American Fox News host Tucker Carlson has slammed Australian politicians for treating the nation like ‘peasants’ after Daniel Andrews banned citizens from removing their face mask to drink alcohol outdoors.
The right-wing firebrand said many of Australia’s hardline measures to curb the spread of the Delta strain are not based on science, as he slammed the Victorian Premier.
His tirade comes just days after fellow Fox News presenter Laura Ingraham ridiculed Sydney for its ongoing Covid lockdown which is now in its eighth week.
‘In case it’s not crystal clear by this point over a year and a half in, we have left the realm of science and we are just making things up to hurt people who may disagree with us,’ Carlson said of lockdown policies on Tuesday.
American Fox News host Tucker Carlson (right) has said Australia is being treated like ‘peasants’ after Dan Andrew’s (left) banned citizens from removing their face mask to drink alcohol outdoors
The city of Melbourne (pictured on August 16) is now in the midst of its sixth Covid lockdown with brutal rules impacting millions – including mandatory masks indoors and outdoors
‘The powerful are doing whatever they feel like in the name of science and public health because they can and because nobody is stopping them.
‘In Australia where there are no restraints at all it appears, the country has declared a state of martial law and now the ‘peasants’ of Australia have to find a way to drink alcohol through their face masks.
‘It’s funny because if you are going along with that, the joke’s on you.’
The cutting remarks come just 48 hours after the Victorian Premier imposed the drinking restrictions in response to a group of brazen revellers who flouted Melbourne’s lockdown to attend a street-party pub crawl.
There have been numerous reports of large groups of friends meeting up outside in violation of lockdown rules to drink cocktails and beer on the city’s streets and parks.
Police are seen on patrol at Federation Square on Tuesday in Melbourne, Australia to enforce lockdown rules (pictured) as the city endures among the world’s strictest lockdowns
A gate to a playground is seen padlocked in Melbourne’s South Yarra on Tuesday (pictured) after outdoor recreation was banned to curb the spread of the Delta variant
An empty Chinatown precinct at night is seen prior to curfew commencing on August 17, 2021 in Melbourne, Australia
An empty tram is seen prior to curfew commencing on August 17, 2021 in Melbourne, Australia
More than 200 Melburnians flocked to inner-city Northcote on Sunday where they purchased alcohol from local businesses and started drinking on the street as rooftop DJs blared music from above.
Eventually the illegal gathering was shut down by police who issued 25 fines for breaching health orders.
The following day Mr Andrews announced a crackdown on drinking alcohol outdoors with 22 locally-acquired Covid cases on Monday and 24 transmissions on Tuesday.
The Peacock Inn Hotel (pictured) has denied any involvement after large groups were seen gathering outside the currently closed premises on Sunday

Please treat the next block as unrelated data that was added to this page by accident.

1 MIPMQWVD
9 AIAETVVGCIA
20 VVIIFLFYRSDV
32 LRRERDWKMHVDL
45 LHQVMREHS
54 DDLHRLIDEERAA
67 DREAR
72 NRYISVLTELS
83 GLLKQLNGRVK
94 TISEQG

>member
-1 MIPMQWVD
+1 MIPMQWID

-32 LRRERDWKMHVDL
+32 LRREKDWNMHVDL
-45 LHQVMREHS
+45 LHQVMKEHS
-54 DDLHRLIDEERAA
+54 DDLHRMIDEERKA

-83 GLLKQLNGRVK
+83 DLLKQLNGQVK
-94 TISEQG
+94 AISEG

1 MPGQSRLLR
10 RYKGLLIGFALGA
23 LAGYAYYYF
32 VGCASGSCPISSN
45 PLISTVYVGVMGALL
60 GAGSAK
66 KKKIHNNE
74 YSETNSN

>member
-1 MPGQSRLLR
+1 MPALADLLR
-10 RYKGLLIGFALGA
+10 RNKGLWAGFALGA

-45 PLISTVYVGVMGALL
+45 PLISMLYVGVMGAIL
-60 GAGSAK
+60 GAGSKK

‘There will be no removal of masks to consume alcohol outdoors,’ he said.
‘So you will no longer be able to remove your mask to drink a cocktail at a pop-up beer garden on a footpath as part of a pub crawl.
But the US cable TV giant wasn’t the only one poking fun at the unexpected Covid law.
England cricket legend Kevin Pietersen tagged Melburnian spin king Shane Warne in a Tweet calling Mr Andrews an ‘absolute clown’.
England cricket legend Kevin Pietersen tagged Melburnian spin king Shane Warne in a Tweet calling Mr Andrews (pictured) an ‘absolute clown’
Criticising Australia’s lockdown measures has become a popular topic for freedom-loving Fox News hosts of late. Pictured: Carlson discusses ‘Populism and the Right’ during the National Review Institute’s Ideas Summit in Washington
Carlson smirked as he said the alcohol rule is ‘not the craziest thing going on in Australia right now,’ as he took aim at another of Melbourne’s draconian laws brought in to stem the flow of cases.
‘The city of Melbourne just announced that if you live in a larger household such as a share-house, or with an extended family, you can no longer exercise with all members of your household,’ he said.
The outspoken host went on to claim the restriction is not based on science because exercise may help alleviate Covid as obesity is the second most significant comorbidity factor after age.
Criticising Australia’s lockdown measures has become a popular topic for Fox News hosts of late.
Laura Ingraham ridiculed the drastic stay-at-home orders that have been enforced across the NSW capital for two months.
She called the restrictions ‘insane’ and questioned why millions of Sydneysiders are forced to stay inside over a ‘0.004 case-to-population ratio’.
‘It’s been seven weeks of lockdown in Sydney, Australia and they’re still keeping the vice grip on the population,’ the TV host said during a news segment on Thursday.
But her comments sparked fury, with Aussies flocking online to call out the dire situation in Ingraham’s own country.
Fox News presenter Laura Ingraham ridiculed the drastic stay-at-home orders that have been enforced across the New South Wales capital for two months
‘Australia has had 958 Covid deaths, America has had 637,561. Ingraham clearly does not value human life,’ one man wrote.
‘Why don’t you just discuss your own nation’s embarrassing Covid outcomes,’ another Tweeted.
‘We take Covid deaths seriously in Australia.’
‘We are doing just fine without your rhetoric, thanks. The difference here is that we pull together as a nation,’ someone else said.
‘What happens in Australia is really none of your business. At least the Australian population choose health over death,’ a fourth posted.
Ms Ingraham delivered her attack on the same day Sydney recorded 345 new Covid cases, up from 344 a day earlier.
Outraged Aussies have flocked online to remind the US TV presenter the Covid fatality rate is far higher in the United States. Pictured: Medical staff members treat a patient suffering from the coronavirus disease in Texas